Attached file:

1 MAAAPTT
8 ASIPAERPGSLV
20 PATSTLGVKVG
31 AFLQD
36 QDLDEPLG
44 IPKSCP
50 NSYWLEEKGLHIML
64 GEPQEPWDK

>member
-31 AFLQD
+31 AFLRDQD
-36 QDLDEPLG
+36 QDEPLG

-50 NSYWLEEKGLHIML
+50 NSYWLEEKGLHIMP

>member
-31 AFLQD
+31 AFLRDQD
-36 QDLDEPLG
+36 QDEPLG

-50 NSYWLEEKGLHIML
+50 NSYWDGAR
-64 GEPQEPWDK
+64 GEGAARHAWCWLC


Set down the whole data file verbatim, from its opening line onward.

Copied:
1 MAAAPTT
8 ASIPAERPGSLV
20 PATSTLGVKVG
31 AFLQD
36 QDLDEPLG
44 IPKSCP
50 NSYWLEEKGLHIML
64 GEPQEPWDK

>member
-31 AFLQD
+31 AFLRDQD
-36 QDLDEPLG
+36 QDEPLG

-50 NSYWLEEKGLHIML
+50 NSYWLEEKGLHIMP

>member
-31 AFLQD
+31 AFLRDQD
-36 QDLDEPLG
+36 QDEPLG

-50 NSYWLEEKGLHIML
+50 NSYWDGAR
-64 GEPQEPWDK
+64 GEGAARHAWCWLC